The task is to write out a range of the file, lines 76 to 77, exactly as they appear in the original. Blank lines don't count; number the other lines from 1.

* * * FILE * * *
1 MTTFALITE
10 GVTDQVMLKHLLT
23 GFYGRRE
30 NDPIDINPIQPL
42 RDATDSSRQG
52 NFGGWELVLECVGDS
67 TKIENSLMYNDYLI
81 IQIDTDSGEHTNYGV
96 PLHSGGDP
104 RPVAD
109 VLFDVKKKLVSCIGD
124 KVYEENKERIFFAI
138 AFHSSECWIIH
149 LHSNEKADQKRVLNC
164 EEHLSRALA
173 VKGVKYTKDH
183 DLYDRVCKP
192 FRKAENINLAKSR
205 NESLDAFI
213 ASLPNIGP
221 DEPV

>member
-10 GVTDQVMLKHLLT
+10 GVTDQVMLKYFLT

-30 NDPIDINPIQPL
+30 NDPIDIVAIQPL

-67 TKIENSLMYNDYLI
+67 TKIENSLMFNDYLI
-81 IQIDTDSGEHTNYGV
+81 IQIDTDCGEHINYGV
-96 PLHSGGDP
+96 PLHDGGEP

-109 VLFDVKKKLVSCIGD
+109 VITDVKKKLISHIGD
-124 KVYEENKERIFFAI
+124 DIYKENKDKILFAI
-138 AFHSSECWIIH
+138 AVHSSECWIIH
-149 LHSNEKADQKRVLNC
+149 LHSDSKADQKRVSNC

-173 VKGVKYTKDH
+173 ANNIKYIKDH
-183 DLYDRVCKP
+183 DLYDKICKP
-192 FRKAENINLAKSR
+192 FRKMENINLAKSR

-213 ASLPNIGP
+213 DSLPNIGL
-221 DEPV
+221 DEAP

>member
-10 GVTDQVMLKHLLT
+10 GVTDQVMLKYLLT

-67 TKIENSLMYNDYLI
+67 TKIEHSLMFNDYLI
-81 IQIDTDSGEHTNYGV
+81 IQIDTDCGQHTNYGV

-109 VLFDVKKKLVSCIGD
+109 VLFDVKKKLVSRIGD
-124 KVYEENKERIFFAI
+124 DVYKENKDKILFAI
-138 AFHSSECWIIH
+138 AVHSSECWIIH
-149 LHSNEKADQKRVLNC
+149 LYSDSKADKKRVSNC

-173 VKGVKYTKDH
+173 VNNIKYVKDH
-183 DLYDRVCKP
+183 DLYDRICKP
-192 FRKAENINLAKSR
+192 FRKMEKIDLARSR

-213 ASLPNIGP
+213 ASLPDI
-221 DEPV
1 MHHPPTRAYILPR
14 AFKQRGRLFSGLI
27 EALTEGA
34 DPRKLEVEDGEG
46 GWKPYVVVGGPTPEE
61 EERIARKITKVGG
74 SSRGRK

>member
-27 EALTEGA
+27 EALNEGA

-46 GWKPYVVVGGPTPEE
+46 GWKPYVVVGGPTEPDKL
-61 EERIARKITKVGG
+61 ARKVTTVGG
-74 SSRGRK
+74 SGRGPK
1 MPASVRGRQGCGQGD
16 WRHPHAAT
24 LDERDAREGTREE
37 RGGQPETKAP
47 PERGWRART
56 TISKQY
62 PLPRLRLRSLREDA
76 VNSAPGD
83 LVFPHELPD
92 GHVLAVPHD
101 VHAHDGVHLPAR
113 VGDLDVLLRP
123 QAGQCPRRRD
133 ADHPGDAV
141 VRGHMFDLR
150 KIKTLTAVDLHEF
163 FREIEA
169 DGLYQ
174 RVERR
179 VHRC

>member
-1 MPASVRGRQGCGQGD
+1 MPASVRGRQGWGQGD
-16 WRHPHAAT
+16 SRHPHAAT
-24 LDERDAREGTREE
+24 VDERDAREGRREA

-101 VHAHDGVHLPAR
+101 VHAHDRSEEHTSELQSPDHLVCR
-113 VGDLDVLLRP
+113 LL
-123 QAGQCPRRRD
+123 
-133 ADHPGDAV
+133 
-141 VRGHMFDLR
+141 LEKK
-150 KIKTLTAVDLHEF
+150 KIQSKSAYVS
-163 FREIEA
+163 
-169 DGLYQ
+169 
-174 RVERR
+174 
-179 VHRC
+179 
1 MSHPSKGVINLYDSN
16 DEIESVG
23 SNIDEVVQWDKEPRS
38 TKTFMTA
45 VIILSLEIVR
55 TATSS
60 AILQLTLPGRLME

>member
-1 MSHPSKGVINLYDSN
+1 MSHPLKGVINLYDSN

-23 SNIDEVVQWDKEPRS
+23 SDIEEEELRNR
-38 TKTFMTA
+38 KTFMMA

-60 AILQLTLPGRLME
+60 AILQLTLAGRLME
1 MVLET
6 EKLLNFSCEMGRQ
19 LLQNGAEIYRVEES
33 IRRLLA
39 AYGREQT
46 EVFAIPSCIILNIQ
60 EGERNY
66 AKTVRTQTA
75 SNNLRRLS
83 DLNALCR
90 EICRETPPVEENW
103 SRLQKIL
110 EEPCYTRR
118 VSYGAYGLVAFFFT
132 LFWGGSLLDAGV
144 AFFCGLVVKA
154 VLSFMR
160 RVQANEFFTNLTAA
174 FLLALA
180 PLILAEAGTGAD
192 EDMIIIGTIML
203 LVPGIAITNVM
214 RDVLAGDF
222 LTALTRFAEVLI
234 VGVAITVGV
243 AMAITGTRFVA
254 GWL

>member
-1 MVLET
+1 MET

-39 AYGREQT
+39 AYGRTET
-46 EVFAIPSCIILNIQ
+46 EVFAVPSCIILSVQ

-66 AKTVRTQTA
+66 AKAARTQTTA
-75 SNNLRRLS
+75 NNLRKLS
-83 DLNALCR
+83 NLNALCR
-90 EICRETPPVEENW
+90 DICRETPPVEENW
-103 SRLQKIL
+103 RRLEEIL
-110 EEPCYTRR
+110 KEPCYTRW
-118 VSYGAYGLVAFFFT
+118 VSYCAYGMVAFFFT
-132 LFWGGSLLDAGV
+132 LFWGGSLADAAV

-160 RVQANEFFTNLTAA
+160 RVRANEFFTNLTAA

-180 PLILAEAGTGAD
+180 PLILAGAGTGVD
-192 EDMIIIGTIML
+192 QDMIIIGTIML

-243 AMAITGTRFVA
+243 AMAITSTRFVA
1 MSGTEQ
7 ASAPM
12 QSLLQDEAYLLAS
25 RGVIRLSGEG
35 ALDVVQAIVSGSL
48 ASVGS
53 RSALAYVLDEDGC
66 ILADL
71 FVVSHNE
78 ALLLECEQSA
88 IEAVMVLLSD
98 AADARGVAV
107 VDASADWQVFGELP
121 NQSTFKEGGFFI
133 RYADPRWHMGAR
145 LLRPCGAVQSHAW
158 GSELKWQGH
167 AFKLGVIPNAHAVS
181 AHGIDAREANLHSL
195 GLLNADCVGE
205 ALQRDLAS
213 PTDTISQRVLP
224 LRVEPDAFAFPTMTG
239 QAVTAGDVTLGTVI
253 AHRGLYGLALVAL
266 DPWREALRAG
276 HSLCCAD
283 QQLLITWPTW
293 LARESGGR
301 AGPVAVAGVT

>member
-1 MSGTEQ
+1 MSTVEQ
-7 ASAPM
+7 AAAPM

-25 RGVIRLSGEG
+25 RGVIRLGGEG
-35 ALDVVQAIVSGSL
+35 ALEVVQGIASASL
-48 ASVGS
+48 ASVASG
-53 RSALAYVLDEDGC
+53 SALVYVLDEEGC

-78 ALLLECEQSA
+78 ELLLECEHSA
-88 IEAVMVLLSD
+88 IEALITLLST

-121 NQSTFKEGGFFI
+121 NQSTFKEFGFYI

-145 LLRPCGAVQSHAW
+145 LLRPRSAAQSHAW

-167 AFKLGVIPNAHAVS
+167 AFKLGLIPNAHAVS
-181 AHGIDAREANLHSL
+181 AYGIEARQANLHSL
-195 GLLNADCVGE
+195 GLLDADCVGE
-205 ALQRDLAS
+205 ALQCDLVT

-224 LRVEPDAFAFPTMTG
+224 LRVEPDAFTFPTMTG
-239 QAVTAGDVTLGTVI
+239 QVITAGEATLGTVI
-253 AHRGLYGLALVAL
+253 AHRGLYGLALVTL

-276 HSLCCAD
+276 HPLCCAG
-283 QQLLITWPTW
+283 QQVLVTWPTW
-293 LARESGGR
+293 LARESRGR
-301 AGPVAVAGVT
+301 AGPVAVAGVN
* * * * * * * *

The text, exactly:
14 AFKQRGRLFSGLI
27 EALTEGA